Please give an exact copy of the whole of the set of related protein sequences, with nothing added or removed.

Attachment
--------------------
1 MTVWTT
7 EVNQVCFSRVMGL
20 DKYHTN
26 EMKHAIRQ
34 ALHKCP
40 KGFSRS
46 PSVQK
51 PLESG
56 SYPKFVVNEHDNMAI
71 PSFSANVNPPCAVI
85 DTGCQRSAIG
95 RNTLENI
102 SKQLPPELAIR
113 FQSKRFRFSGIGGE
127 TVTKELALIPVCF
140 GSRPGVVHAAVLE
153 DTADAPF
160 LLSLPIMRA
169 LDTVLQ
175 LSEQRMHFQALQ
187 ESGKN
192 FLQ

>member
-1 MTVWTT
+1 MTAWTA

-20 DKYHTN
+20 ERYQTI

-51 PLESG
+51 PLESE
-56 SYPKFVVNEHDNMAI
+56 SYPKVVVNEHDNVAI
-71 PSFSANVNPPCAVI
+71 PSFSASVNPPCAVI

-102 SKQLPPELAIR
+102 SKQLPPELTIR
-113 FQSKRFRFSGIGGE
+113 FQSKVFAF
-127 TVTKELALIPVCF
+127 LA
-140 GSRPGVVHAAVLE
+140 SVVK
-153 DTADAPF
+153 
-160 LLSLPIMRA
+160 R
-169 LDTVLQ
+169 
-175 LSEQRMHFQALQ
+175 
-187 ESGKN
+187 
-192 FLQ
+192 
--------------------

1 MTVWTT
7 EVNQVCFSRVMGL
20 DKYHTN
26 EMKHAIRQ
34 ALHKCP
40 KGFSRS
46 PSVQK
51 PLESG
56 SYPKFVVNEHDNMAI
71 PSFSANVNPPCAVI
85 DTGCQRSAIG
95 RNTLENI
102 SKQLPPELAIR
113 FQSKRFRFSGIGGE
127 TVTKELALIPVCF
140 GSRPGVVHAAVLE
153 DTADAPF
160 LLSLPIMRA
169 LDTVLQ
175 LSEQRMHFQALQ
187 ESGKN
192 FLQ

>member
-1 MTVWTT
+1 MTAWTA

-20 DKYHTN
+20 ERYQTI

-51 PLESG
+51 PLESE
-56 SYPKFVVNEHDNMAI
+56 SYPKVVVNEHDNVAI
-71 PSFSANVNPPCAVI
+71 PSFSASVNPPCAVI

-102 SKQLPPELAIR
+102 SKQLPPELTIR
-113 FQSKRFRFSGIGGE
+113 FQSKVFAF
-127 TVTKELALIPVCF
+127 LA
-140 GSRPGVVHAAVLE
+140 SVVK
-153 DTADAPF
+153 
-160 LLSLPIMRA
+160 R
-169 LDTVLQ
+169 
-175 LSEQRMHFQALQ
+175 
-187 ESGKN
+187 
-192 FLQ
+192 